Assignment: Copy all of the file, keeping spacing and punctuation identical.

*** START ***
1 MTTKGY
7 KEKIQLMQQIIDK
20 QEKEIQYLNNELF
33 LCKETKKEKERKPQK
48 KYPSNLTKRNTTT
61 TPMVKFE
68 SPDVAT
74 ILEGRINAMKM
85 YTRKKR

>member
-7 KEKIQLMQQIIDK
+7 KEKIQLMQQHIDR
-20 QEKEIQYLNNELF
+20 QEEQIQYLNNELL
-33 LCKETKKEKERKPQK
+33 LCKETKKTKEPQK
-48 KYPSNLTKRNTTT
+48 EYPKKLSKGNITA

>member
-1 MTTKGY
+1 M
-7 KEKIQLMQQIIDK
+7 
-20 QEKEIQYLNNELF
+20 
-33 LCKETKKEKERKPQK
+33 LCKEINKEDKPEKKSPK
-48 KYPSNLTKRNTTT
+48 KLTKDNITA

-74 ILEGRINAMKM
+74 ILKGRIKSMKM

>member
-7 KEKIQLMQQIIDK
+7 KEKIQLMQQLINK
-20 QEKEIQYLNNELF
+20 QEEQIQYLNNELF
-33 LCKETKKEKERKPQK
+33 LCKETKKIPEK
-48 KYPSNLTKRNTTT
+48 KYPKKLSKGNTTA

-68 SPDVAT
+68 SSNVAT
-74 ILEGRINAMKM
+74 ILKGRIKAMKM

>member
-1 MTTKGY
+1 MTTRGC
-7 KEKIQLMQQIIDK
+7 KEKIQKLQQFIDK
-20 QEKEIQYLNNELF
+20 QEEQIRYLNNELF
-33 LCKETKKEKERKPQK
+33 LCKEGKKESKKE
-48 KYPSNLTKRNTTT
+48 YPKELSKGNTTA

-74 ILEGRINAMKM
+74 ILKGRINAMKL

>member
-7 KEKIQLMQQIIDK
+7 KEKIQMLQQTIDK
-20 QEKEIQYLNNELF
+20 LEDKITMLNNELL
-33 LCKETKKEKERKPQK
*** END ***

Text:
1 MTTKGY
7 KEKIQLMQQIIDK
20 QEKEIQYLNNELF
33 LCKETKKEKERKPQK
48 KYPSNLTKRNTTT
61 TPMVKFE
68 SPDVAT
74 ILEGRINAMKM
85 YTRKKR

>member
-7 KEKIQLMQQIIDK
+7 KEKIQLMQQHIDR
-20 QEKEIQYLNNELF
+20 QEEQIQYLNNELL
-33 LCKETKKEKERKPQK
+33 LCKETKKTKEPQK
-48 KYPSNLTKRNTTT
+48 EYPKKLSKGNITA

>member
-1 MTTKGY
+1 M
-7 KEKIQLMQQIIDK
+7 
-20 QEKEIQYLNNELF
+20 
-33 LCKETKKEKERKPQK
+33 LCKEINKEDKPEKKSPK
-48 KYPSNLTKRNTTT
+48 KLTKDNITA

-74 ILEGRINAMKM
+74 ILKGRIKSMKM

>member
-7 KEKIQLMQQIIDK
+7 KEKIQLMQQLINK
-20 QEKEIQYLNNELF
+20 QEEQIQYLNNELF
-33 LCKETKKEKERKPQK
+33 LCKETKKIPEK
-48 KYPSNLTKRNTTT
+48 KYPKKLSKGNTTA

-68 SPDVAT
+68 SSNVAT
-74 ILEGRINAMKM
+74 ILKGRIKAMKM

>member
-1 MTTKGY
+1 MTTRGC
-7 KEKIQLMQQIIDK
+7 KEKIQKLQQFIDK
-20 QEKEIQYLNNELF
+20 QEEQIRYLNNELF
-33 LCKETKKEKERKPQK
+33 LCKEGKKESKKE
-48 KYPSNLTKRNTTT
+48 YPKELSKGNTTA

-74 ILEGRINAMKM
+74 ILKGRINAMKL

>member
-7 KEKIQLMQQIIDK
+7 KEKIQMLQQTIDK
-20 QEKEIQYLNNELF
+20 LEDKITMLNNELL
-33 LCKETKKEKERKPQK